Wiradjuri man, Stan Grant, TV commentator, journalist, auttor.
Wiradjuri man, Stan Grant, TV commentator, journalist, auttor.

OPINION: Meeting Stan with my white middle class gaze

WHEN I recently met Stan Grant, I struggled to find the words I wanted to say.

The words were important.

He stood up, his gentlemanly manner congruent with his dapper deep charcoal suit, tightened around his waist with a single grey button.

I instantly saw the suave, television presenter on SBS screens. I saw the man too. Straight up and steely.

Thank you for all you are doing, I said as our hands gripped.

Insignificant words.

The Wiradjuri man, author, and journalist nodded.

He had given the Thea Astley lecture about how American novelist James Baldwin had influenced him in speaking about the issues facing Aboriginal and Islander people.

In the wake of the Don Dale detention scandal and the high number of deaths of indigenous youth, his words were more significant than ever before.

Grant said Baldwin taught him to write about indigenous Australians without softening the blow, and to write without fear of how his words would be interpreted. It was the only way to honour those whose lives he wrote about, he said.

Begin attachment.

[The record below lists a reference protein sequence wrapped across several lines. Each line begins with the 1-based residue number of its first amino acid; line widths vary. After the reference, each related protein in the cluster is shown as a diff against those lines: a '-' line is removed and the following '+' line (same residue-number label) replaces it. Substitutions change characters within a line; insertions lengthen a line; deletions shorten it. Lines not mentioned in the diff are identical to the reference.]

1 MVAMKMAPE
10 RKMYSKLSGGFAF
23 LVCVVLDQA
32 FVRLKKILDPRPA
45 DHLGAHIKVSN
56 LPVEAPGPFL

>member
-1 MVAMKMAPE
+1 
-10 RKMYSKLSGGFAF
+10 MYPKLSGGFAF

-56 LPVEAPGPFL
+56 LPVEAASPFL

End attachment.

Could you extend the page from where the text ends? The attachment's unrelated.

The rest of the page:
This meant writing free from the "white gaze", Grant said.

"The white gaze - it is a phrase that resonates in black American literature," he said.

I felt my white gaze when I thanked him.

Worse than that - my white, middle-class gaze.

This country, all of us - and I mean every single bloody one of us - need strong, black leadership.

Leadership that is not divisive but honest, real and hits us in the face when we need it.

I have met Delta Kay from Byron Bay and James Fa'Aoso, from Cape York, the man touted to replace the divisive Noel Pearson.

Both know to reach an audience with their words.

Both are captivating, like Grant, in what they have to say.

Honest, unflinching and inclusive.

It is what black and white Australia needs to begin to end racism in our country.

 



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